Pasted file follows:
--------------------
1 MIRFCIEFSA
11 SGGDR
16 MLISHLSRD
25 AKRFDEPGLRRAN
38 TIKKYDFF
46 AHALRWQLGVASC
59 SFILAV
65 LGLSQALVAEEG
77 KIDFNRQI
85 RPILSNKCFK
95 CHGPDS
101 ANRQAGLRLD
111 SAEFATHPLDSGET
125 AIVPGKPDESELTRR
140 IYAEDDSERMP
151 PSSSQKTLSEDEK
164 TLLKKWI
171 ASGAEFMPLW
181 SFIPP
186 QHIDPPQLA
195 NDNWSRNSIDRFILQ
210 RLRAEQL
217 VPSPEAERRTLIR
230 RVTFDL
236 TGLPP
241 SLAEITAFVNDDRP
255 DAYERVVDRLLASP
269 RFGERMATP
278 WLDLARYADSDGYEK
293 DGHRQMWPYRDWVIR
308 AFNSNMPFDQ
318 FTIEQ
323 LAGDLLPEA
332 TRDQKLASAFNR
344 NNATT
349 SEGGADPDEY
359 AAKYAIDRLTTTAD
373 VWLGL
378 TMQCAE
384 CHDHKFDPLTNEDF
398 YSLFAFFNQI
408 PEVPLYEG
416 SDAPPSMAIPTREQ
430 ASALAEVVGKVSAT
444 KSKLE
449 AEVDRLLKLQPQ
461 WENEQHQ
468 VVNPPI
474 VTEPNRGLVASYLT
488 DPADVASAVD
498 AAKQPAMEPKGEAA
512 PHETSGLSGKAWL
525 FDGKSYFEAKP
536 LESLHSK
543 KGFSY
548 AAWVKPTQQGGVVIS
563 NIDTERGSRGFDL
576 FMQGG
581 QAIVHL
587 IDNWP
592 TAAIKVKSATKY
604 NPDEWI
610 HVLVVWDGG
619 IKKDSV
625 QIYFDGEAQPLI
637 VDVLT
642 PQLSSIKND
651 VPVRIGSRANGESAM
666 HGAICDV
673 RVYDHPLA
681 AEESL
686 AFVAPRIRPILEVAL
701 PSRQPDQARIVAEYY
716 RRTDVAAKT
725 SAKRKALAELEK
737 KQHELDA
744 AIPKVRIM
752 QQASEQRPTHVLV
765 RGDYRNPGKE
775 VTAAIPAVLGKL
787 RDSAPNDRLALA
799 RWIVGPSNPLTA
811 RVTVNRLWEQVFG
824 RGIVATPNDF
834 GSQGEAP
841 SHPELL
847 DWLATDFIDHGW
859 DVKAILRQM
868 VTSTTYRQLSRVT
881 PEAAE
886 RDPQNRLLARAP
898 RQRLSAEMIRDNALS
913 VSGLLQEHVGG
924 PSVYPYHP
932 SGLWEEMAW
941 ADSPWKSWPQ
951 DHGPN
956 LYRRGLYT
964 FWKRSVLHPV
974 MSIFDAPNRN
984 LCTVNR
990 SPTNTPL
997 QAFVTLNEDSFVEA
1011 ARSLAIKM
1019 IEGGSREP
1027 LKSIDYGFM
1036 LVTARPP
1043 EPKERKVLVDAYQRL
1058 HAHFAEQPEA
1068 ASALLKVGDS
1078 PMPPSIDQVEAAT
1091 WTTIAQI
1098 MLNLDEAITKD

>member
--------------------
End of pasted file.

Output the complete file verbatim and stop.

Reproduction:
1 MIRFCIEFSA
11 SGGDR
16 MLISHLSRD
25 AKRFDEPGLRRAN
38 TIKKYDFF
46 AHALRWQLGVASC
59 SFILAV
65 LGLSQALVAEEG
77 KIDFNRQI
85 RPILSNKCFK
95 CHGPDS
101 ANRQAGLRLD
111 SAEFATHPLDSGET
125 AIVPGKPDESELTRR
140 IYAEDDSERMP
151 PSSSQKTLSEDEK
164 TLLKKWI
171 ASGAEFMPLW
181 SFIPP
186 QHIDPPQLA
195 NDNWSRNSIDRFILQ
210 RLRAEQL
217 VPSPEAERRTLIR
230 RVTFDL
236 TGLPP
241 SLAEITAFVNDDRP
255 DAYERVVDRLLASP
269 RFGERMATP
278 WLDLARYADSDGYEK
293 DGHRQMWPYRDWVIR
308 AFNSNMPFDQ
318 FTIEQ
323 LAGDLLPEA
332 TRDQKLASAFNR
344 NNATT
349 SEGGADPDEY
359 AAKYAIDRLTTTAD
373 VWLGL
378 TMQCAE
384 CHDHKFDPLTNEDF
398 YSLFAFFNQI
408 PEVPLYEG
416 SDAPPSMAIPTREQ
430 ASALAEVVGKVSAT
444 KSKLE
449 AEVDRLLKLQPQ
461 WENEQHQ
468 VVNPPI
474 VTEPNRGLVASYLT
488 DPADVASAVD
498 AAKQPAMEPKGEAA
512 PHETSGLSGKAWL
525 FDGKSYFEAKP
536 LESLHSK
543 KGFSY
548 AAWVKPTQQGGVVIS
563 NIDTERGSRGFDL
576 FMQGG
581 QAIVHL
587 IDNWP
592 TAAIKVKSATKY
604 NPDEWI
610 HVLVVWDGG
619 IKKDSV
625 QIYFDGEAQPLI
637 VDVLT
642 PQLSSIKND
651 VPVRIGSRANGESAM
666 HGAICDV
673 RVYDHPLA
681 AEESL
686 AFVAPRIRPILEVAL
701 PSRQPDQARIVAEYY
716 RRTDVAAKT
725 SAKRKALAELEK
737 KQHELDA
744 AIPKVRIM
752 QQASEQRPTHVLV
765 RGDYRNPGKE
775 VTAAIPAVLGKL
787 RDSAPNDRLALA
799 RWIVGPSNPLTA
811 RVTVNRLWEQVFG
824 RGIVATPNDF
834 GSQGEAP
841 SHPELL
847 DWLATDFIDHGW
859 DVKAILRQM
868 VTSTTYRQLSRVT
881 PEAAE
886 RDPQNRLLARAP
898 RQRLSAEMIRDNALS
913 VSGLLQEHVGG
924 PSVYPYHP
932 SGLWEEMAW
941 ADSPWKSWPQ
951 DHGPN
956 LYRRGLYT
964 FWKRSVLHPV
974 MSIFDAPNRN
984 LCTVNR
990 SPTNTPL
997 QAFVTLNEDSFVEA
1011 ARSLAIKM
1019 IEGGSREP
1027 LKSIDYGFM
1036 LVTARPP
1043 EPKERKVLVDAYQRL
1058 HAHFAEQPEA
1068 ASALLKVGDS
1078 PMPPSIDQVEAAT
1091 WTTIAQI
1098 MLNLDEAITKD

>member